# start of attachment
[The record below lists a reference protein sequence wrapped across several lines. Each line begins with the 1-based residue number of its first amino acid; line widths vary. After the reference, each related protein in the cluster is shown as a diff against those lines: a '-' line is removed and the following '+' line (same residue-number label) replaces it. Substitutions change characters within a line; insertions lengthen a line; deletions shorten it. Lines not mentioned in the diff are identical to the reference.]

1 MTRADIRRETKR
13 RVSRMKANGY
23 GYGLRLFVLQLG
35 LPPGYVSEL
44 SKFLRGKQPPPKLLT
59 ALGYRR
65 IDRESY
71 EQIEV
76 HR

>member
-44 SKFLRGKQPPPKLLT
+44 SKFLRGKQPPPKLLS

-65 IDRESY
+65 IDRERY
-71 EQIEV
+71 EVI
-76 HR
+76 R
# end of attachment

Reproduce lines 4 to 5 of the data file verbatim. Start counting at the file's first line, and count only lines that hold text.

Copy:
23 GYGLRLFVLQLG
35 LPPGYVSEL